Review: After the Wedding by Courtney Milan

Series: The Worth Saga #2
Published by: self published
ISBN: 1717220576
ISBN 13: 9781717220578
Published: April 2018
Pages: 364
Format reviewed: eVersion from NetGalley
Site: Author Site
Goodreads: Book Page
Stars: Four out of Five

After the Wedding by Courtney Milan is the second in the Worth Saga, following Once Upon a Marquess.

In the first book we met Judith and Christian, and while we meet two of Judith’s four siblings, we only hear about Camilla, who took a spur of the moment opportunity when it presented itself and has then regretted it ever since.

When their father was found guilty for treason Judith became head of the household, and struggled to keep food on the table for her younger brother and sisters. An uncle offered to take Judith and Camilla in, however refused their younger sister, Theresa. Judith then refused, not wanting to leave anyone behind. Camilla, however, scared of the unknown, took the offer thinking it would mean a roof over her head in the very least.

The uncle however passes her on to someone who passes her on, and so forth, until she is basically a servant. And then she gets a little too close to a man who promises her everything yet leaves her ruined… and she is forced to move on again, however now at half pay. She finds herself servant to a rector who is at best a cad and at worst a bounder (sorry, I saw the chance to reference Austentatious and I had to take it) who is sneaking money meant for honourable things into his own pocket.

It is here that Camilla runs into Adrian, a man posing as a valet who is actually there on a mission from his uncle, to try to prove the rector as a disreputable man. However instead, the rector forces Camilla and Adrian into a compromised situation, which then gives him grounds to force them into an actual shotgun wedding, and toss them both out onto the street.

From there we have two people who are growing more and more attracted to each other, who are married so could legally act on these urges, however also want an annulment for the simple fact that it was a shotgun wedding and therefore they had no choice in the matter.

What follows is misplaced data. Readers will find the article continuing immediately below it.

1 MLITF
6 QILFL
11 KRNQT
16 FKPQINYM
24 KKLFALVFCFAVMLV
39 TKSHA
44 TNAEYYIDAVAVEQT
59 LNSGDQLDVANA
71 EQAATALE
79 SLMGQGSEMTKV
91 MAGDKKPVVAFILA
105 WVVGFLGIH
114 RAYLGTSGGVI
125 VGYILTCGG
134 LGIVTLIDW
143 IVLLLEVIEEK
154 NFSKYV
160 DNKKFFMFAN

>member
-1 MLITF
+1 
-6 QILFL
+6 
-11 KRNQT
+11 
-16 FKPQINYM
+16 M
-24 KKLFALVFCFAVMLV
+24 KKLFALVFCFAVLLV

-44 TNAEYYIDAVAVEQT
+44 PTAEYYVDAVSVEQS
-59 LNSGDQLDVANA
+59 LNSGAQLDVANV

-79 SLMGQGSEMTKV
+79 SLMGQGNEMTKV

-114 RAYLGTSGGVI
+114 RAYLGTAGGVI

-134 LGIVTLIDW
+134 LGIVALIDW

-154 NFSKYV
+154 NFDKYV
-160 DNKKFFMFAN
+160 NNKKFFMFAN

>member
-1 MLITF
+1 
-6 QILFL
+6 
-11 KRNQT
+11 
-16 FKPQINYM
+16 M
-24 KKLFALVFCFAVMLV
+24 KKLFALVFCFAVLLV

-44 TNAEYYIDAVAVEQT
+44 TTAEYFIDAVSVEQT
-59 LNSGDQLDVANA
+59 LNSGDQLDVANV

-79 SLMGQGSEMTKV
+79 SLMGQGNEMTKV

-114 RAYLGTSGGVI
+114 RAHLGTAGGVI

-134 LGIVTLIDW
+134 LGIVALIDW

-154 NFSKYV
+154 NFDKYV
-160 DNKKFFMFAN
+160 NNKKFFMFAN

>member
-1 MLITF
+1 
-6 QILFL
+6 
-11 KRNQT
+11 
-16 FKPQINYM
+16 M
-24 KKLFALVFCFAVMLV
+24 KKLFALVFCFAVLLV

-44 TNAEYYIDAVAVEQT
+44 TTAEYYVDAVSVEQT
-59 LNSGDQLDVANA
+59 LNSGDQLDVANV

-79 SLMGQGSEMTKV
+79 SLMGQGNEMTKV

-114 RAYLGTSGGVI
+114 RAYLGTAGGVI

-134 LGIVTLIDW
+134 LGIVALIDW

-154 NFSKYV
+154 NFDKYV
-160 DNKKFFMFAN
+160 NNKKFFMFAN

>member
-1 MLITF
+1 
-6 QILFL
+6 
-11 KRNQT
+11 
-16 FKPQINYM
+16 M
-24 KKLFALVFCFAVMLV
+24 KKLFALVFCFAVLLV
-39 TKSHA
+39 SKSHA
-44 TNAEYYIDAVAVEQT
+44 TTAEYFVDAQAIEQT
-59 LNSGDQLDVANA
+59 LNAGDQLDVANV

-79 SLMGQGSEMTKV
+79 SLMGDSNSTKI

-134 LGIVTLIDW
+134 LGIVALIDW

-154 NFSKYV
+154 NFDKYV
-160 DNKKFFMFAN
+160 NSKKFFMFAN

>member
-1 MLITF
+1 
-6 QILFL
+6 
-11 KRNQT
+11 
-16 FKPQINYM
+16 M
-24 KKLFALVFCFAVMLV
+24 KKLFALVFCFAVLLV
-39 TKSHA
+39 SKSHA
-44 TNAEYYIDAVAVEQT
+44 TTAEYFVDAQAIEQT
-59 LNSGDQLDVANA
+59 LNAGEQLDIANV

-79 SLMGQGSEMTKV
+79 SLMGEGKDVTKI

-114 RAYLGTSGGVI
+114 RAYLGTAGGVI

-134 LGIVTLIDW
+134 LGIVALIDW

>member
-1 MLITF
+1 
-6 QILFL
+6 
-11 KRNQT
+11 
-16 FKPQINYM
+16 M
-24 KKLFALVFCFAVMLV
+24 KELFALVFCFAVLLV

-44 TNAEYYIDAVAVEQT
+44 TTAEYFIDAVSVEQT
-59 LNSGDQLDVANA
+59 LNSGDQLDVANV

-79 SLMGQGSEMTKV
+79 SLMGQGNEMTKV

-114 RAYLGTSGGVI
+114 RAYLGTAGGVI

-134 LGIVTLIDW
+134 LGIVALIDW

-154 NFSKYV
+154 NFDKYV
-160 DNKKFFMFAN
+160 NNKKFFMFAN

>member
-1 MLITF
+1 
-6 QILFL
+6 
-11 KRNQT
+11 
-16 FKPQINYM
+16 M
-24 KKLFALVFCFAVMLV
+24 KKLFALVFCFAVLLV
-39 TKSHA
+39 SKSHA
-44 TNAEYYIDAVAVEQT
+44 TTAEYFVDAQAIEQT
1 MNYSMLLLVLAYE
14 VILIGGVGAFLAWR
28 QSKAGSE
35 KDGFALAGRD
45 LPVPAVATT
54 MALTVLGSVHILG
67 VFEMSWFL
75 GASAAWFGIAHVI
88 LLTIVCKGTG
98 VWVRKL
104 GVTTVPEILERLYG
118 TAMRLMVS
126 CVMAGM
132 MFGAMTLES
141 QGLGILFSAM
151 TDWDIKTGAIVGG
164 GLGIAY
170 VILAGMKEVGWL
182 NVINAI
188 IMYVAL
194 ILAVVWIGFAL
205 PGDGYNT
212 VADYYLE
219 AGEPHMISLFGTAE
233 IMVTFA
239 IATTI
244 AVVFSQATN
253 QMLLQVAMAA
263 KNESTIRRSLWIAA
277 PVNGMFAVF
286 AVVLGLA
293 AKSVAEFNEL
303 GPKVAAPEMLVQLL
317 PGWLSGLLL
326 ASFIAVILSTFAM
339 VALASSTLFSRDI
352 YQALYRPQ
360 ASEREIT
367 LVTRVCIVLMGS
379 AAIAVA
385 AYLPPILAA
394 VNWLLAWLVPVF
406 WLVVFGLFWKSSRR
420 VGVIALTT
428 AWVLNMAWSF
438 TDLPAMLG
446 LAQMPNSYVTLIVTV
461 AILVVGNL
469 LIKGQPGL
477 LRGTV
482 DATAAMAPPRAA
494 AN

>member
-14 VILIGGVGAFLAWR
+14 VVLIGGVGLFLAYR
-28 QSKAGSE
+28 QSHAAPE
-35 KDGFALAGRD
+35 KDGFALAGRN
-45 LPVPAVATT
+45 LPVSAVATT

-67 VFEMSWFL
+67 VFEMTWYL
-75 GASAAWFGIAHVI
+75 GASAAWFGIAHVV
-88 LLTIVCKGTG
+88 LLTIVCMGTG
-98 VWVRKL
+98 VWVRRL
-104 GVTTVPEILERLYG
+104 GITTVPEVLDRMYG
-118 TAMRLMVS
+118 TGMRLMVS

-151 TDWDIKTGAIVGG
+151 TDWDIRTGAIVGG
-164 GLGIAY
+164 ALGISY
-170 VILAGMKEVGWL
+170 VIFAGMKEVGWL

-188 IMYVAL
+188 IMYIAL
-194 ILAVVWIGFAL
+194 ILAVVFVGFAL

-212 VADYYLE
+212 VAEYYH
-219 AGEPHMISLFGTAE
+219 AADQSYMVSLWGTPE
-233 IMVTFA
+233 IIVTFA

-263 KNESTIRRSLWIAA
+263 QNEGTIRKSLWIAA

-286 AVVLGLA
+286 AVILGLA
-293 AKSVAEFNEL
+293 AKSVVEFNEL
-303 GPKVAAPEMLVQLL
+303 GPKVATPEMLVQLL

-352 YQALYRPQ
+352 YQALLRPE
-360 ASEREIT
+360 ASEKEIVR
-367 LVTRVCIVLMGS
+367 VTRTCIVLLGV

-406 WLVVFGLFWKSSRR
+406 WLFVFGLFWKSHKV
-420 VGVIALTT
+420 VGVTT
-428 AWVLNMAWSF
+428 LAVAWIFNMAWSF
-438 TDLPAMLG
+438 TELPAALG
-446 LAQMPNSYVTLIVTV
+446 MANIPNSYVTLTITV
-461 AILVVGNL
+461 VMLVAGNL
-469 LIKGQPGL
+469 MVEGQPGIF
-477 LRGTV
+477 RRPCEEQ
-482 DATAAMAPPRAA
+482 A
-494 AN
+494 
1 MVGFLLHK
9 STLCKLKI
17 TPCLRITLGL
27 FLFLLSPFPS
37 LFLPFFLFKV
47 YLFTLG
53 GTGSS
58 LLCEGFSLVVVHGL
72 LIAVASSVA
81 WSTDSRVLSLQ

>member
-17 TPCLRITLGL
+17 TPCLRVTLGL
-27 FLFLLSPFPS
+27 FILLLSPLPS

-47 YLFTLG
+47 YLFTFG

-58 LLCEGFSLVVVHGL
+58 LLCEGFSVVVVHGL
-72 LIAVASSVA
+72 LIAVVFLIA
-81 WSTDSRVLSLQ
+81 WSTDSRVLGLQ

There are some other plot things here and there, but parts weren’t as clear as they could have been and the second quarter of the book dragged so much that it took me months to get through. Then it all picked up again and I finished the last half within an hour, and I can’t wait for the next one.

Review: Convenience Store Woman by Sayaka Murata & Ginny Tapley Takemori (Translator)

Published by: Grove Press
ISBN: 0802128254
ISBN 13: 9780802128256
Published: June 2018
Pages: 176
Format reviewed: eVersion from NetGalley
Site: Publisher Site
Goodreads: Book Page
Stars: Five out of Five
Lists: Favourites and Recommended

Convenience Store Woman by Sayaka Murata is set in Japan, and follows the life of Keiko Furukura who is 36 years old and has worked at the same convenience store for eighteen years so far, and feels no impulse to change. She’s comfortable there and it’s a safe space – she knows how it operates, what is expected of her, and she’s been there so long that she has a store of responses that sit various situations so she can avoid awkward interactions.

If you’ve been to Japan you’ll know their convenience stores are quite integral. We have 7-11s and similar in other parts of the world but in a konbini (コンビニ) we have a different level of quality all together. Aside from the seasonal items and limited edition specials, you also get very cheap yet high quality fresh-ground coffee, snacks such as sandwiches, gyoza, onigiri and then evena black label premium range, and then there’s also free wifi, free and clean restrooms, and a clean seating area for you to rest or work. It may be menial work but their level of quality and convenience vastly outweighs any other I’ve come across.

This book explores the general view of society in Japan, and how there are only the few main ways one is expected to act and seek to accomplish in life. And how it feels to be on the outside of these norms, feeling that pressure to conform but remaining outside of the scope of normal. As someone who has been diagnosed as having Asperger’s, I was really able to identify with Furukura. Others may see the relentless analysing as exhausting however it’s simply how some environments or situations read. And safe is good. In Japan there may be the expectation to live for your job and while, yes, take pride in your work, somehow this doesn’t stretch to convenience store work.

Really, we should be congratulating those who do any job well. If Furukura feels safe in that job, is happy getting up each day, and earns enough to live the life she wants… that should be enough for her parents and those around her.

Review: City of Lies by Sam Hawke

Series: Poison Wars #1
Published by: Tor Books
ISBN: 0765396890
ISBN 13: 9780765396891
Published: July 2018
Pages: 560
Format reviewed: eVersion from Publisher
Site: Author Site
Goodreads: Book Page
Stars: Five out of Five
Lists: Favourites and Recommended

I’m having trouble reading, lately. I love a book and yet I’m constantly distracted from it. This has been quite a month, too, with my dog being attacked by two others and almost losing a leg – a project at work finally finishing but making me such a zombie all I can do is play Animal Crossing: Pocket Camp and watch Brooklyn Nine-Nine on repeat. And I had a holiday to Tasmania and then Canberra, and though I always think I’ll read on the plane trips (six, this time), it never happens.